“I Don’t Know” is Brave                          


“I don’t know” is a brave answer.

“I don’t know” can be a brave state of being when we invite ourselves to sit on the fence of confusion for a time.

Not a hesitant, I don’t know. An honest I don’t know. A bold, a definitive, “I don’t know” is a genuine response. The “I don’t know” when we’re unsure about what to do, when we’re confused, or need more time before we truly understand our feelings and move forward.

Not the “I don’t know what to order” at dinner. I’m speaking of the larger, disruptive “I don’t knows” regarding decisions we must make in our daily lives. For example, when we’re uncertain if we should take action and commit to a long-term relationship, or if we’re unclear whether we love someone anymore. The uncertainty we wrestle with when we are no longer at peace in our homes, at our jobs, with our business partners, or in our religions or churches, and are grappling with the question of leaving or staying. The “what should I do, and how” questions needing solutions.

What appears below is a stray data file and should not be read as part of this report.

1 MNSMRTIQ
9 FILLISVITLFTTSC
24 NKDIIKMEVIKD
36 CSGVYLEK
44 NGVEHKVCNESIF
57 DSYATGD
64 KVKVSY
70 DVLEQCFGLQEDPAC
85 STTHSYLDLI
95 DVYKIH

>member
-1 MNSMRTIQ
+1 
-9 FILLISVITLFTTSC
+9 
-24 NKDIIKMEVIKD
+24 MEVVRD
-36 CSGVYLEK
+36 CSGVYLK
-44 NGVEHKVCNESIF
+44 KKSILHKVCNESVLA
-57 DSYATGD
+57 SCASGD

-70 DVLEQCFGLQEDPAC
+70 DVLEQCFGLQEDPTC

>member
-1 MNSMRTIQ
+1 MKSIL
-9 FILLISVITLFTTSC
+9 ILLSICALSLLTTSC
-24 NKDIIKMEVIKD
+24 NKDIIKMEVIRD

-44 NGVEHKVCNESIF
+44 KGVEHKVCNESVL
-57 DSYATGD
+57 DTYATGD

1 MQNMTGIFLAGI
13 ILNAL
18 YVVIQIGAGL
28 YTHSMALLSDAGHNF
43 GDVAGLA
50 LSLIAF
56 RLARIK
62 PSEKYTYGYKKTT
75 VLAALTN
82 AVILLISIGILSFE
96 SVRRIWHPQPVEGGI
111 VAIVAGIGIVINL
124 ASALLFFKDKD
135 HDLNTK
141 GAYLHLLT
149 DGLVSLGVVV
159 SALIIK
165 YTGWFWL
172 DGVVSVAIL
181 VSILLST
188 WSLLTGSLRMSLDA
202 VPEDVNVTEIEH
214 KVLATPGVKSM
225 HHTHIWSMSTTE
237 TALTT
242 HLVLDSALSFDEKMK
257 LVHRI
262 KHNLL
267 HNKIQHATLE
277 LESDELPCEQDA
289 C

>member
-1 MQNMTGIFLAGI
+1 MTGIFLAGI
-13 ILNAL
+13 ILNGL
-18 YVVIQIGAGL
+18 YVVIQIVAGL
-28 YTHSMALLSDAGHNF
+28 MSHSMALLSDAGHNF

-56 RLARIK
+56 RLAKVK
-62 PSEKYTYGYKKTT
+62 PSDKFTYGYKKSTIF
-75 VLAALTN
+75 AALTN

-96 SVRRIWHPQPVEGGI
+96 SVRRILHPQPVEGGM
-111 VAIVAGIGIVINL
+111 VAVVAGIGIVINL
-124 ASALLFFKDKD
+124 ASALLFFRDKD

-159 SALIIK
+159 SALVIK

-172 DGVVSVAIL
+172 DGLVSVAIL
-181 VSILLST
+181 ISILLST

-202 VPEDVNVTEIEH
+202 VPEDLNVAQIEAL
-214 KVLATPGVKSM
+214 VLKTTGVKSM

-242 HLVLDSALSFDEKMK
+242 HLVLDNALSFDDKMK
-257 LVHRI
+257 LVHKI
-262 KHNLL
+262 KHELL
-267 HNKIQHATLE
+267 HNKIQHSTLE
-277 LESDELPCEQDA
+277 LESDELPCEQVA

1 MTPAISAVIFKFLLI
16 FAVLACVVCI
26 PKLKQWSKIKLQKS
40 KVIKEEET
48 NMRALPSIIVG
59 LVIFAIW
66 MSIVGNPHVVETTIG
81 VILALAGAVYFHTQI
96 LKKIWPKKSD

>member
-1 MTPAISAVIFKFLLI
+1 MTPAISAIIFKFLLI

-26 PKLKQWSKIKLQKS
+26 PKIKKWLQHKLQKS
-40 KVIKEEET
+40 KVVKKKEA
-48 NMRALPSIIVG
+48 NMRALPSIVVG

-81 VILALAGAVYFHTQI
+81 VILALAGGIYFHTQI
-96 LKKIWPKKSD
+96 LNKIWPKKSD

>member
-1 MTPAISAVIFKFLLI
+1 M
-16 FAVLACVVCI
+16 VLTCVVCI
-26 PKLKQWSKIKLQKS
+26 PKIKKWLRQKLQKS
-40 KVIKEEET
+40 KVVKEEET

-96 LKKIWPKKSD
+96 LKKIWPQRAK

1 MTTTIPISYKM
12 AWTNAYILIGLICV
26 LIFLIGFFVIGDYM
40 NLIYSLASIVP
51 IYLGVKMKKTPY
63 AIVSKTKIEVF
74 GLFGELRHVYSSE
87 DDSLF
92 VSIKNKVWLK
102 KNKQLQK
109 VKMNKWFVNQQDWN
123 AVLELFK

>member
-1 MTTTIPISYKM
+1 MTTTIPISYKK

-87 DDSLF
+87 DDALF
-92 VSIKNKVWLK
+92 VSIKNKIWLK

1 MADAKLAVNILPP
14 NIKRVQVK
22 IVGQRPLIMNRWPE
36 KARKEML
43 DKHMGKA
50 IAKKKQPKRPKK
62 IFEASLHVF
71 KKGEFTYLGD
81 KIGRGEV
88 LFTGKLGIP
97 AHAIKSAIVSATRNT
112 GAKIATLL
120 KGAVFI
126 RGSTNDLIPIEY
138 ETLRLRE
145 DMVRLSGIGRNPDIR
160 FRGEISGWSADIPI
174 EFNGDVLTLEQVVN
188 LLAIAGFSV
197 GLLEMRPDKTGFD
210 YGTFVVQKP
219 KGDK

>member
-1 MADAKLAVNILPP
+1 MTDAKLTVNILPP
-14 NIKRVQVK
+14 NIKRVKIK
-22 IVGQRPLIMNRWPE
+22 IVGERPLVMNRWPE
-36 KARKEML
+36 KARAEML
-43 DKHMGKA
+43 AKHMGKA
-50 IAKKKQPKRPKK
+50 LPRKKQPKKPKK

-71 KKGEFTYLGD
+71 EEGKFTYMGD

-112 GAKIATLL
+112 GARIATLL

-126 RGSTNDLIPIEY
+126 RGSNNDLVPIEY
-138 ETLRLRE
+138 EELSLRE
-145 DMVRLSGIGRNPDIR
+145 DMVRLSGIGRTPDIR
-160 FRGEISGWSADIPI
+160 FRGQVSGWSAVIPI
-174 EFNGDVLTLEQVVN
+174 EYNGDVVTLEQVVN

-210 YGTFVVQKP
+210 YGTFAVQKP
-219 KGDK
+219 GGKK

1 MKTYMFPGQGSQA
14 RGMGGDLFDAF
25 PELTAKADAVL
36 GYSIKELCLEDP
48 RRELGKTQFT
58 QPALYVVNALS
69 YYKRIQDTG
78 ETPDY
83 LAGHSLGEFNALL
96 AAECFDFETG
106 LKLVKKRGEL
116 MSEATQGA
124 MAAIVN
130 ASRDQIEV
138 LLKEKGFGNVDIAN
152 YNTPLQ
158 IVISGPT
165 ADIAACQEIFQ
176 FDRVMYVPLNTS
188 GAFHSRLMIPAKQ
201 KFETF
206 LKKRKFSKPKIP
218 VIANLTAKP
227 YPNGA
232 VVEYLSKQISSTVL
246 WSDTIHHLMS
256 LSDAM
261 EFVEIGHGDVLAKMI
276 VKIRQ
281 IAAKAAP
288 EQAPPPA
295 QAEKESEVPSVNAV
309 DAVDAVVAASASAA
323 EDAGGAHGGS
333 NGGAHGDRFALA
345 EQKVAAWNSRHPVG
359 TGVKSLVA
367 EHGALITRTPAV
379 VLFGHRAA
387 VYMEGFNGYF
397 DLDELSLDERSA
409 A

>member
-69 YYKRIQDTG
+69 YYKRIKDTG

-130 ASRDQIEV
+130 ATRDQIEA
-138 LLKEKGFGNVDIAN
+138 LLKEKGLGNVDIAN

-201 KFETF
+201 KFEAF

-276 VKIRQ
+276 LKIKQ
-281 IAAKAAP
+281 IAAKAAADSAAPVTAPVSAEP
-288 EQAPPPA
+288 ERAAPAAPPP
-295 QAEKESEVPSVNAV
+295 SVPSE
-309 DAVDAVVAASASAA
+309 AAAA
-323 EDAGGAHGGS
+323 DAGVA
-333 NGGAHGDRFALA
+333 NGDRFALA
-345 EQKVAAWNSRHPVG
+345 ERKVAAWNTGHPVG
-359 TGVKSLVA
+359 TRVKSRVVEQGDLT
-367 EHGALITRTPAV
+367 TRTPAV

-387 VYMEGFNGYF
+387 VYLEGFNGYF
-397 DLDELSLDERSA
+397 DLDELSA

“I don’t know” is an unsettling allowance we must sometimes give ourselves in order to eventually arrive at the answer. In my life, when I’ve accepted the uncomfortable but temporary phases of not-knowing, they have led me into greater solidity once the clarity did come.

“Not Now,” “Not Yet,” and “No”